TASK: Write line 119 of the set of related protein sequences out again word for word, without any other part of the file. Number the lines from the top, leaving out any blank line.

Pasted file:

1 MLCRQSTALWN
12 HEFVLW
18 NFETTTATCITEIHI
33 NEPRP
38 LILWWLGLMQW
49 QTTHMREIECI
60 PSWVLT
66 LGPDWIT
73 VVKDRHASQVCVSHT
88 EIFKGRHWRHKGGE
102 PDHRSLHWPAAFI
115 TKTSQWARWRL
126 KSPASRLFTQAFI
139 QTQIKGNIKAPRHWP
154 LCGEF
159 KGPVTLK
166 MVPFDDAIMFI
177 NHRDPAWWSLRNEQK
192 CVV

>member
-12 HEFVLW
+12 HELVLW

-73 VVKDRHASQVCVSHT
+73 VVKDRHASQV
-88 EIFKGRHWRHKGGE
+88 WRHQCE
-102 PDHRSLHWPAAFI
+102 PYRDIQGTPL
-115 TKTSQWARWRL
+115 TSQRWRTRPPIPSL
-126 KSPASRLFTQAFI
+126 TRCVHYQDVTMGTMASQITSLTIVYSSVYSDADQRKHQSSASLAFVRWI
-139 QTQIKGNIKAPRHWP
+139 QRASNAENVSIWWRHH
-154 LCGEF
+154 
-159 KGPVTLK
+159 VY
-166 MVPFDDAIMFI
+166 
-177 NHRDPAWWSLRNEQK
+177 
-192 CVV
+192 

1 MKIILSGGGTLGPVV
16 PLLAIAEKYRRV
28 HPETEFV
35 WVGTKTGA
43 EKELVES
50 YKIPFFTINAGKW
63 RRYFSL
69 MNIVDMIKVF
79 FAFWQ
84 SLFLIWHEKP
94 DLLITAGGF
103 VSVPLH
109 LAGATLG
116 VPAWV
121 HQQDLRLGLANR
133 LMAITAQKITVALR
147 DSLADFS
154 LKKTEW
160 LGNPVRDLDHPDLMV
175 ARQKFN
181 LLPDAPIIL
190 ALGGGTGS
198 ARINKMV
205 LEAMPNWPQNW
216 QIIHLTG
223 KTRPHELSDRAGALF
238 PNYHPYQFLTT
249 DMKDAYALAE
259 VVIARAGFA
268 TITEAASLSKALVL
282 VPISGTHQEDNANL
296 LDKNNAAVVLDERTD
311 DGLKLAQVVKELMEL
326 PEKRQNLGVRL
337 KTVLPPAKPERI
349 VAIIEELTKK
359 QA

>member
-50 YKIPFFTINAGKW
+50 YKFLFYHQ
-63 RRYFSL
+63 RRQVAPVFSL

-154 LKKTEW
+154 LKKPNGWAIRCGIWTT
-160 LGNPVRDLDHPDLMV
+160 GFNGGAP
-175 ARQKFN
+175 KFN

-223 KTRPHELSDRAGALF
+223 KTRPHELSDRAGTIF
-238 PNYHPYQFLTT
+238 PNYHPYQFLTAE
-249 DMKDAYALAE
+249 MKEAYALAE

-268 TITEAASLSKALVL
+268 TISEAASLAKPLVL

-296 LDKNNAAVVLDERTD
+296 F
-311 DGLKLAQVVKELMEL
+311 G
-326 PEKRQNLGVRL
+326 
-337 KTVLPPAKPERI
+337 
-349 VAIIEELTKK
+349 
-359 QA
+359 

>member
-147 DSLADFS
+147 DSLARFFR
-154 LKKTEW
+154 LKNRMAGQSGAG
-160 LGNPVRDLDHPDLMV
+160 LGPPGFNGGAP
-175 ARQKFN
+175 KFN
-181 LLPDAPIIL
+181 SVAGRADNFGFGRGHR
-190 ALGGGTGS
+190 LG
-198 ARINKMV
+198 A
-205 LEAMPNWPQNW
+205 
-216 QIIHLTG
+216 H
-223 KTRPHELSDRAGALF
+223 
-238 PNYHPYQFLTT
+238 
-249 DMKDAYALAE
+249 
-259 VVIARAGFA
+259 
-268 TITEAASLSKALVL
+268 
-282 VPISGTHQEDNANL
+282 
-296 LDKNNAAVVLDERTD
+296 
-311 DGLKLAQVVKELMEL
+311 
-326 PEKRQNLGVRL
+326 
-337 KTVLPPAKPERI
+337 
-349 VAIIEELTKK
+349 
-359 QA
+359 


+160 LGPPGFNGGAP